Editor

    Burns et al.[1] report a significant excess of deaths due to amyotrophic lateral sclerosis (ALS) in a cohort of Dow employees potentially exposed to the herbicide 2,4-Dichlorophenoxyacetic (2,4-D), but then argue against the plausibility of a causal association, concluding that the association "is not consistent with previous human or animal studies".

    This conclusion and the authors' characterisation of the relevant epidemiologic studies appear to rely entirely upon statistical significance, which downplays the importance of their finding. Firstly, the authors state that "cohort studies of people with exposure to 2,4-D (have not) reported increased rates of ALS," citing two studies,[2] [3] both of which have limited power to detect the risk of ALS. One of the two studies assessed risk in a cohort that was quite young with a relatively short follow up,[2] and would therefore be unlikely to detect an increased risk for a disease such as ALS, which has a much older median age at onset. Burns et al then go on to state that "exposure to pesticides and agricultural chemicals have shown no significant association in several studies"(emphasis added).[1]

    In each of the three case-control studies cited, however, ALS was positively associated with pesticides or agricultural chemicals, with reported ORs of 1.4,[4] 2.0,[5] and 3.0,[6] although the associations do not reach statistical significance. Finally, Burns et al refer to a case-control study,[7] which found a significant association between ALS and pesticides, but, they emphasise, "did not find a significant association of exposure to herbicides".[1] The association between ALS and herbicide exposure was increased, however, and the lack of statistical significance reflected, at least in part, small numbers.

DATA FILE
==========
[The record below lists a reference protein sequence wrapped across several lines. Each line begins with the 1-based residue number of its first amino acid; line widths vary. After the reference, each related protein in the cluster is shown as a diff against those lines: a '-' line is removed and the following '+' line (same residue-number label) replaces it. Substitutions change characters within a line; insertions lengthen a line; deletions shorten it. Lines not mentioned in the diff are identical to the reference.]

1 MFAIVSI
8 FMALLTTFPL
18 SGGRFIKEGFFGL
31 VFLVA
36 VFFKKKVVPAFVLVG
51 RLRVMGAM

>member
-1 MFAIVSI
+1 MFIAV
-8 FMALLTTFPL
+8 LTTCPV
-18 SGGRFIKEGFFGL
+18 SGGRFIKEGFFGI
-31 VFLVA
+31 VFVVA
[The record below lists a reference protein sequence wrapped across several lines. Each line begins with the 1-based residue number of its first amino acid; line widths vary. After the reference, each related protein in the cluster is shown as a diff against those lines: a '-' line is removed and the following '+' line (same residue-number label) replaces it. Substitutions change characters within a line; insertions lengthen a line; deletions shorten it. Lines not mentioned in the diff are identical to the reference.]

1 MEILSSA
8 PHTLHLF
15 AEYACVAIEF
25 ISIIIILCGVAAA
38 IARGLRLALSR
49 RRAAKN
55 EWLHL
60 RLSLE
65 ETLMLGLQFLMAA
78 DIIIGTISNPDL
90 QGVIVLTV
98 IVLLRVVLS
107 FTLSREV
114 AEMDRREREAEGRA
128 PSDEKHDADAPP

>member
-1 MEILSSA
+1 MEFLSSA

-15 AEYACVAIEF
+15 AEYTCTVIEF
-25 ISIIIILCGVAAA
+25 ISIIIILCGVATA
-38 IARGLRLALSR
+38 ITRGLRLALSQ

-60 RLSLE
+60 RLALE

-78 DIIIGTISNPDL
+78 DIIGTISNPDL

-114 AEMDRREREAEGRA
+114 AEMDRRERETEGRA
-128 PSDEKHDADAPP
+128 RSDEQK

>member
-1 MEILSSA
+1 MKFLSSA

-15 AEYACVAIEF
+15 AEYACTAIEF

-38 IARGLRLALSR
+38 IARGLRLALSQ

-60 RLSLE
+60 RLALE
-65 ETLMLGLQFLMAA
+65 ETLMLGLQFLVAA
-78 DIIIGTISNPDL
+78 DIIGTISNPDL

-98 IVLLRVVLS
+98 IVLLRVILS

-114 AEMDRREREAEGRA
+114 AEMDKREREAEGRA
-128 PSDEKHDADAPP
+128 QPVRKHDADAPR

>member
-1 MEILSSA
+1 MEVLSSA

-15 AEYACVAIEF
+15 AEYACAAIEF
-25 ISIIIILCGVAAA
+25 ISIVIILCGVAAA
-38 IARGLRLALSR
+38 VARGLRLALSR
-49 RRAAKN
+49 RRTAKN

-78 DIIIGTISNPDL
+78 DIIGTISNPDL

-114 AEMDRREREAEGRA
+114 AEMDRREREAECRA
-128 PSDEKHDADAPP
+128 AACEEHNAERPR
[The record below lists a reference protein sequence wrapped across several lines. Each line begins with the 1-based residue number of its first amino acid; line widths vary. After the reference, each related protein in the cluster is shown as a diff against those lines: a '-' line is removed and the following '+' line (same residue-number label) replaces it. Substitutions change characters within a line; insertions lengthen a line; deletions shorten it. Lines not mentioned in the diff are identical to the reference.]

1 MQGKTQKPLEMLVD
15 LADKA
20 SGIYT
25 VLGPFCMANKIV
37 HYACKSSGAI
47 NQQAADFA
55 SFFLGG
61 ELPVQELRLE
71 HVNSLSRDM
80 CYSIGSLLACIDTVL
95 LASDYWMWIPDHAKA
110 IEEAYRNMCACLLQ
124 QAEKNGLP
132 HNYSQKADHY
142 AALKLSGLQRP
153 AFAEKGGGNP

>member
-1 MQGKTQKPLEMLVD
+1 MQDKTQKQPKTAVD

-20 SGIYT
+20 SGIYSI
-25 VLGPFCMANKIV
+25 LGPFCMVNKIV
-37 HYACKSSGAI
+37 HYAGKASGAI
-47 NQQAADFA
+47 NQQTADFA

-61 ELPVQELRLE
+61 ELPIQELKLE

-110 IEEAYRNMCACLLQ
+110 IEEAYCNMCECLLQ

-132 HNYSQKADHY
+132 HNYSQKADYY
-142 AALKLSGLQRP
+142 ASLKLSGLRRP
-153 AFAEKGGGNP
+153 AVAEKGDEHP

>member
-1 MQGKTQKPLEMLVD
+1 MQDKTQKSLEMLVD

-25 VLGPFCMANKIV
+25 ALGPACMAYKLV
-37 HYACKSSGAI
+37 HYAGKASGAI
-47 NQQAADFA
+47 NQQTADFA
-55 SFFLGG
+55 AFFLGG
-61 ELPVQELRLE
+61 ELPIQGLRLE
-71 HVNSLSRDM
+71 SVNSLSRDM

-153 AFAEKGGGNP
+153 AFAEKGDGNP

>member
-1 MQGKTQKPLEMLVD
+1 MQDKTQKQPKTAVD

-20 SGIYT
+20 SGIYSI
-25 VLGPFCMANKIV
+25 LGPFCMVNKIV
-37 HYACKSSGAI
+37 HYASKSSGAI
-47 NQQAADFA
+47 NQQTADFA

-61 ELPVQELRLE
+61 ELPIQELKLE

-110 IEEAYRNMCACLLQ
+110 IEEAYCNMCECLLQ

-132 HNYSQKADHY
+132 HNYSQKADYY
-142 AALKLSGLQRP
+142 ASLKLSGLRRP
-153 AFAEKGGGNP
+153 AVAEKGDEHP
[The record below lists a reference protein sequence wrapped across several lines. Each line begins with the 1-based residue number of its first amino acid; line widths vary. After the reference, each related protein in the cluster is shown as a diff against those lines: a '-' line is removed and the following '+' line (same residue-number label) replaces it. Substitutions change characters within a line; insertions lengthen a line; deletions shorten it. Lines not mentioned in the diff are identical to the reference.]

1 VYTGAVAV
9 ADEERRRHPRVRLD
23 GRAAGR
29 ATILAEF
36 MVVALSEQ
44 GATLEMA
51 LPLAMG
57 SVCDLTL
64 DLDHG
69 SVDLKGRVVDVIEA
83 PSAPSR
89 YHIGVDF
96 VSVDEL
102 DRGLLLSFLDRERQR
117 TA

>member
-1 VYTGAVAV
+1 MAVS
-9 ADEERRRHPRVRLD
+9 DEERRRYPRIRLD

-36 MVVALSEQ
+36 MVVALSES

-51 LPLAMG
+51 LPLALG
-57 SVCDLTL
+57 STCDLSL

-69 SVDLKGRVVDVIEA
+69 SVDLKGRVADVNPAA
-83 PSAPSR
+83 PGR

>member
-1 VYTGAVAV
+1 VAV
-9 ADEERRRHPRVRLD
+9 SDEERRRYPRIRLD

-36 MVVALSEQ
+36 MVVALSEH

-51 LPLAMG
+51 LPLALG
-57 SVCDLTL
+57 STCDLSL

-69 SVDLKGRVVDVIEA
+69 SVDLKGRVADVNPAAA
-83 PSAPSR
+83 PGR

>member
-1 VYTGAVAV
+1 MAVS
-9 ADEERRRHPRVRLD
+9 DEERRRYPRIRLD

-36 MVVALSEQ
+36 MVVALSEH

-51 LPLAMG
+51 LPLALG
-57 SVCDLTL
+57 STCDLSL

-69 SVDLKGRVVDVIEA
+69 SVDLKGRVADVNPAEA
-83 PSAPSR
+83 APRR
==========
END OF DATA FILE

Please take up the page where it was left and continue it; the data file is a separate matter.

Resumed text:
None of this is meant to say that the finding of a significant association between ALS and 2,4-D is conclusive. The finding is, however, consistent with several previous studies and, instead of being played down, warrants serious attention in future studies.

    D M Freedman
    National Cancer Institute
    Division of Cancer Epidemiology and Genetics
    USA

    1. Burns CJ, Beard KK, Cartmill JB. Mortality in chemical workers potentially exposed to 2,4-dichlorophenoxyacetic acid (2,4-D) 1945-94: an update. Occup Environ Med 2001;58:24-30.
    2. Zahm SH. Mortality study of pesticide applicators and other employees of a lawn care service company. J Occup Environ Med 1997;39:1055-67.
    3. Coggon D, Pannett B, Winter P. Mortality and incidence of cancer at four factories making phenoxy herbicides. Br J Ind Med 1991;48:173-8.
    4. Chancellor AM, Slattery JM, Fraser H, et al. Risk factors for motor neuron disease: a case-control study based on patients from the Scottish Motor Neuron Disease Register. J Neurol Neurosurg Psychiatry 1993;56:1200-6.
    5. Deapen DM, Henderson BE. A case-control study of amyotrophic lateral sclerosis. Am J Epidemiol 1986;123:790-9.
    6. Saviettieri G, Salemi G, Arcara A, et al. A case-control study of amyotrophic lateral sclerosis. Neuroepidemiology 1991;10:242-5.
    7.McGuire V, Longstreth WT Jr, Nelson LM, et al. Occupational exposures and amyotrophic lateral sclerosis. Am J Epidem 1997;145:1076-88.

    Submit response